- Many fungi, such as Lentinula edodes (shiitake), Grifola frondosa (maitake), Ganoderma lucidum (ling-zhi) and Cordyceps sinensis (caterpillar fungus), are used in Oriental herbal medicine to cure a wide variety of illnesses and to boost the immune system. Western medicine is just starting to examine these eastern remedies and finding that they probably do really work!
Citric acid If we believe all the commercials on television, we could not imagine having a holiday (or any day, for that matter) without a soft drink. The citric acid in cola drinks is produced by large-scale vat fermentation of Aspergillus niger.
Maybe this should be the new logo...?
Or perhaps the catch phrase should be: Things go better with Aspergillus TM !
Maybe all you're having for Christmas dinner is beans. Don't laugh-- a couple years ago I was in the long line of last-minute grocery shoppers on Christmas Eve, and I watched a college student treating himself to a large can of pork and beans. That was the only thing he bought. That made me very sad to think these beans might be his special Christmas dinner. In any case, he may have had problems later with flatulence unless he took a pill called BeanoTM that contains an enzyme (b-galacatosidase) from Aspergillus terreus that reduces the flatulent abilities of beans.
Stone Washed JeansMaybe someone bought you some soft stone-washed jeans for Christmas. Now, you didn't really think they make those variable-color, sort-of-faded-out jeans by hiring little old ladies with babushkas to take them out to the rocks on the stream and beating them? No! The jeans are placed in a large vat containing a fungus, Trichoderma, which produces enzymes (cellulases) that partially digest the cotton fibers of the jeans, for that stone-washed look and softness.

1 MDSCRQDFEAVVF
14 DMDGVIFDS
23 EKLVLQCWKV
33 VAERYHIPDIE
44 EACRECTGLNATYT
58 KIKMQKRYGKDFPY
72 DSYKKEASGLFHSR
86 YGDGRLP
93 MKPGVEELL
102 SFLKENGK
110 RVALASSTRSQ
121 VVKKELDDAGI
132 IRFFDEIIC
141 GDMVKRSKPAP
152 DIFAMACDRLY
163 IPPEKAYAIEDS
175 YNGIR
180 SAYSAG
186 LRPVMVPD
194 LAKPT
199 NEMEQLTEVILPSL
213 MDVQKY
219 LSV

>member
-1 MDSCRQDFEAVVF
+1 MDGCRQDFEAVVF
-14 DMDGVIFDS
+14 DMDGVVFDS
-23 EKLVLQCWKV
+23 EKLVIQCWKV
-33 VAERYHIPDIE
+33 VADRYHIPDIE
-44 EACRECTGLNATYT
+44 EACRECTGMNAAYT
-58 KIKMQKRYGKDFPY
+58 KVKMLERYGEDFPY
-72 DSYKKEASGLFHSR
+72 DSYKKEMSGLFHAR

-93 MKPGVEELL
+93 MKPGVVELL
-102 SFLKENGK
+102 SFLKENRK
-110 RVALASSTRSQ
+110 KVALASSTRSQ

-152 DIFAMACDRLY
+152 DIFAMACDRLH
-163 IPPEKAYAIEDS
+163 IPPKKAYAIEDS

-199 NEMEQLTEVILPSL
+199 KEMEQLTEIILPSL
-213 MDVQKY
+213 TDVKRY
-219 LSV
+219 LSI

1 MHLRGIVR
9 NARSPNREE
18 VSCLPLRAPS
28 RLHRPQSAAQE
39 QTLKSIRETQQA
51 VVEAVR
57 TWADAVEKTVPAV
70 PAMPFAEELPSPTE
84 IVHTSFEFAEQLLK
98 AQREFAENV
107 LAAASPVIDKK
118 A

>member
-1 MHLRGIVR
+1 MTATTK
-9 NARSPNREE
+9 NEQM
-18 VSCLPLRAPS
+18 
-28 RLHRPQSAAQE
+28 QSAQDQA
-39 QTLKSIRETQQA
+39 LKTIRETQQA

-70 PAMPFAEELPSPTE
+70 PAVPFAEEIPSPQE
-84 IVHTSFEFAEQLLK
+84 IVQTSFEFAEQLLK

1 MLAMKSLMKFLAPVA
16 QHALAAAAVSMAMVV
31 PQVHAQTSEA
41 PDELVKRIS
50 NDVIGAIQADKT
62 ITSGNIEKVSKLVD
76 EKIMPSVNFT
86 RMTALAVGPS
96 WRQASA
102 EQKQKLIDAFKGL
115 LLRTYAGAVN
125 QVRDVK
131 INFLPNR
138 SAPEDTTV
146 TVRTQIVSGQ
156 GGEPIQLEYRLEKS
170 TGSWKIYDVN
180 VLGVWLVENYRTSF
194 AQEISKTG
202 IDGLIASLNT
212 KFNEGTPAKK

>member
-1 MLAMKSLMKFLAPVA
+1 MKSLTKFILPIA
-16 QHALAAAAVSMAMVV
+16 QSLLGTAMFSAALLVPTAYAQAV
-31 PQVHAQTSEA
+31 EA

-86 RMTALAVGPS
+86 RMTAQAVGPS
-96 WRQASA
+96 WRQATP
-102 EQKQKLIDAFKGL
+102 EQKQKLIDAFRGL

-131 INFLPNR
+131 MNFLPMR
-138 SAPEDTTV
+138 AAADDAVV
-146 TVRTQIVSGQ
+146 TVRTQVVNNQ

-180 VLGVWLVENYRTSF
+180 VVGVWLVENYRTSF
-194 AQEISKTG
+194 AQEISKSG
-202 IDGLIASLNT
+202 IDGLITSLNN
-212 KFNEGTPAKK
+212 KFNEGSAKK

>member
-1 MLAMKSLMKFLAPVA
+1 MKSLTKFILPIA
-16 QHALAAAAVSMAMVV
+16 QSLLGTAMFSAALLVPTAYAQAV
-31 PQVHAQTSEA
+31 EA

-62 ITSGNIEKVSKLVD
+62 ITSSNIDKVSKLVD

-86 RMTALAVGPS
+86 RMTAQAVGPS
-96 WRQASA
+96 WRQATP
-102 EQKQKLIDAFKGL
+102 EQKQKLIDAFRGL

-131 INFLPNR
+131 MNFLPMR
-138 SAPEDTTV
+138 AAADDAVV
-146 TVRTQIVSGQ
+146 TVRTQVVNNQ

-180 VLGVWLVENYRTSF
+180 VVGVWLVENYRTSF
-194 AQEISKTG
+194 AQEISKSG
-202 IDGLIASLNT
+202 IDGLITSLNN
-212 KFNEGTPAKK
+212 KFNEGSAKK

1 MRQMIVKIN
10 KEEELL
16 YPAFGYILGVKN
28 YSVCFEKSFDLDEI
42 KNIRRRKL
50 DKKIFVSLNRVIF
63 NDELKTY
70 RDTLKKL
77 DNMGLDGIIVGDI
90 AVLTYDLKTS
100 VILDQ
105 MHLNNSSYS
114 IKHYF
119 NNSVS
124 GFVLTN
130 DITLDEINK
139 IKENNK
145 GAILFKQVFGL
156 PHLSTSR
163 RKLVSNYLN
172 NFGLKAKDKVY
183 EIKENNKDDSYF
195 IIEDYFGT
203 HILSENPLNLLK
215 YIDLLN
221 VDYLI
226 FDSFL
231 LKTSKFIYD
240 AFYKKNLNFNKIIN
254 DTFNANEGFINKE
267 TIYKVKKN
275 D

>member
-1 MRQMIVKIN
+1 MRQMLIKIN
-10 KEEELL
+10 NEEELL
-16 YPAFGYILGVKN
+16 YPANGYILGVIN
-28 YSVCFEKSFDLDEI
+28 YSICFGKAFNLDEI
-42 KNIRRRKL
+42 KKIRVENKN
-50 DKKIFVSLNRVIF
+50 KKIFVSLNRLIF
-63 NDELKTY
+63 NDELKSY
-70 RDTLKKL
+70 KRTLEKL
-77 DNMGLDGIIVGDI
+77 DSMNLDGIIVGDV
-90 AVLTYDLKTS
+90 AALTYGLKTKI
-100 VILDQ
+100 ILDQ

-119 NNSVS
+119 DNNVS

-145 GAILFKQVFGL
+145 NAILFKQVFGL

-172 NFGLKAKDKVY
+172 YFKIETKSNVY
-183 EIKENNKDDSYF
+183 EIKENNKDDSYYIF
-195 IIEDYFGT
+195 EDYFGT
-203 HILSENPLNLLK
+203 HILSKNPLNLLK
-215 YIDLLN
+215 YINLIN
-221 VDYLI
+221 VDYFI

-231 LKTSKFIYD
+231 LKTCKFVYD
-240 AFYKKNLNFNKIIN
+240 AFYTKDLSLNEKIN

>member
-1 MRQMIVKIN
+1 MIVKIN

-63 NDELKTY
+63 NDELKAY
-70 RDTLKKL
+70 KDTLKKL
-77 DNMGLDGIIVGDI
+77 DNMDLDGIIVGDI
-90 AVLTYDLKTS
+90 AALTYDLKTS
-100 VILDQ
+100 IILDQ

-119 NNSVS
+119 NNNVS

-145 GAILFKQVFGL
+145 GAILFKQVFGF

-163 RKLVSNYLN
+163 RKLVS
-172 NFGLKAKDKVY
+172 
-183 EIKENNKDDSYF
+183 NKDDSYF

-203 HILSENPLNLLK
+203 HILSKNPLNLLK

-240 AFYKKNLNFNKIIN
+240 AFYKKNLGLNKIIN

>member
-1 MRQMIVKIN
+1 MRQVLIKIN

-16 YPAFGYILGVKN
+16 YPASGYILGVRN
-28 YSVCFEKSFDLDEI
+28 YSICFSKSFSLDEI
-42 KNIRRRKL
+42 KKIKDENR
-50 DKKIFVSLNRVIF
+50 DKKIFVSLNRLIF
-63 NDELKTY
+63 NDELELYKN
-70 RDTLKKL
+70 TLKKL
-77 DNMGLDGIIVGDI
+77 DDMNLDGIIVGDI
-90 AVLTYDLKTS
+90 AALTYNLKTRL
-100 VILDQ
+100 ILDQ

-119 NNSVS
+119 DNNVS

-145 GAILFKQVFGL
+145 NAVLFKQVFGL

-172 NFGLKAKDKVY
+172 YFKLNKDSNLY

Soy sauce If you're celebrating Christmas with an oriental flair, as in "A Christmas Story" (one of my all-time favorite Christmas movies) you will probably have some soy sauce with and in your meal. Authentic soy sauce is fermented in a three-step process with the fungi Aspergillus oryzae and Zygosaccharomyces rouxii, as well as the bacterium Pediococcus halophilus. (Thanks to Dr. S.N. Rajagopal of the Microbiology department at UW- La Crosse for this information.)
Interestingly, authentic Peking duck is rubbed with the red yeast Monascus purpureus to impart its coloration. Coincidentally, M. purpureus produces a cholesterol lowering drug-- so they've got a built-in antidote for the fatty cholesterol in the duck! M. purpureus is sold commercially as "red yeast rice." (Thanks to Dr. Debby Hanmer, formerly of my department, who learned this on a trip to China.)
If you're having some sake (or Shinruuchuu, a very sweet Chinese sake) with your dinner, you must thank the fungi Aspergillus oryzae (which breaks down the rice starch into sugar) and Saccharomyces cerevisiae (=Saccharomyces sake, which ferments the sugars), along with the bacterium Lactobacillus sake and perhaps other lactobacilli. (Thanks again to Dr. S.N. Rajagopal for this information.)
Of course Santa's reindeer have to eat *something*, and for a large portion of the year, reindeer in the tundra feed off of reindeer lichens, Cladonia rangiferina. These are also (incorrectly) known as reindeer moss. They are very abundant in the Arctic and literally cover the tundra. Of course fungi can't take all the credit here-- a lichen is a dual organism-- the result of a mutualistic (symbiotic) relationship between a fungus and either an alga or a cyanobacterium.
I hope you all have a happy holiday season!
If you have anything to add, or if you have corrections or comments, please write to me at firstname.lastname@example.org
This page was updated December 11, 2007